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Olympic Officials Testify On Sexual Abuse Scandal


Some of the most prominent members of the U.S. Olympic movement are being hauled before Congress today. They're going to have to answer difficult questions about the sexual abuse of athletes. Representatives from the U.S. Olympic Committee and top officials from taekwando, swimming, gymnastics and volleyball will testify about the growing numbers of athletes who say they have been abused. As NPR's Alexandra Starr reports, in some instances, cases that were closed years ago are now being reopened.

ALEXANDRA STARR, BYLINE: Sarah Ehekircher says that when she was 17, her former coach, who was 34 at the time, initiated what became a seven-year-long sexual relationship. Three decades later, she still finds it deeply unsettling.

SARAH EHEKIRCHER: I actually get a little bit sick. I feel like I was brainwashed or manipulated.

STARR: This allegedly happened in the late 1980s. In 2010, ABC News aired a segment about coaches abusing swimmers.


UNIDENTIFIED REPORTER: The coach's secret has all too often been kept secret.

STARR: Several women who had been raped by their coaches shared their stories. Ehekircher happened to be flipping channels when she caught the program.

EHEKIRCHER: I was like, wow, you know, people are coming forward. I'm not a crazy person.

STARR: It inspired her to report her coach, Scott McFarland, to USA Swimming. That's the organization that oversees the sport. Several months later, USA Swimming conducted a hearing. Ultimately, the board decided not to suspend McFarland. Ehekircher was bitterly disappointed.

EHEKIRCHER: I felt, you know, like revictimized by United States Swimming.

STARR: USA Swimming did not respond to multiple requests for comment. McFarland's attorney at the time says his client was exonerated. In past statements, the coach has said his relationship with Ehekircher started once she turned 18. That would have been legal in Colorado, where they resided. At the time, USA Swimming did not have a rule prohibiting coach-swimmer relationships. Nancy Hogshead-Makar is a former Olympic gold medalist and head of Champion Women, an advocacy organization.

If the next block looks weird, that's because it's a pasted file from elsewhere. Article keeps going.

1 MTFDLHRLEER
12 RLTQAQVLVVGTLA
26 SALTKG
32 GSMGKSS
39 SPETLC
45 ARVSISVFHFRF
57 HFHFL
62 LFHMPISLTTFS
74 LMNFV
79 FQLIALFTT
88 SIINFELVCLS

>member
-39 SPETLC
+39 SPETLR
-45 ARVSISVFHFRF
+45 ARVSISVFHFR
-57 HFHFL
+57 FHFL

NANCY HOGSHEAD-MAKAR: The first time that they tried to get the rule passed prohibiting those relationships, it failed.

STARR: She says the rule only went into effect in 2013, after the U.S. Olympic Committee threatened to withhold funding from USA Swimming. In 2016, it came to light that the team doctor for USA Gymnastics, Larry Nassar, had victimized athletes under the guise of medical treatment. The following year, the USOC opened the U.S. Center for SafeSport It's tasked with investigating sexual assault across Olympic sports. Ehekircher decided to report her former coach to the center.

EHEKIRCHER: I felt like, OK, here's a separate entity. Things have to be cleaned up. I was hopeful.

STARR: A spokesman for SafeSport says the center has not kept count of how many cases it has reopened. McFarland retired from his latest coaching position in Houston, Texas, last month after E. Kirshner's allegations became public. She says that's not enough.

EHEKIRCHER: Until he's banned, he can continue coaching.

STARR: This is just one case that USA Swimming is facing. Earlier this week, former Olympic swimmer Ariana Kukors Smith announced she is suing the organization. She said it failed to protect her from her coach, Sean Hutchison, whom she says began abusing her when she was a teenager.


ARIANA KUKORS SMITH: Organizations like USA Swimming have long been in a position to deter, detect and discipline sexual abuse and have done little or nothing to do such in an effort to protect their public image. By doing nothing, it enabled Sean Hutchison to abuse me for a decade.

STARR: Hutchison says the relationship was consensual and began after she was of age. The lawsuit, though, alleges another Olympic swimmer says she was victimized by Hutchison and that a different Olympic swimming coach was guilty of sexual misconduct as well.

For NPR News, I'm Alexandra Starr in Washington. Transcript provided by NPR, Copyright NPR.

Alexandra Starr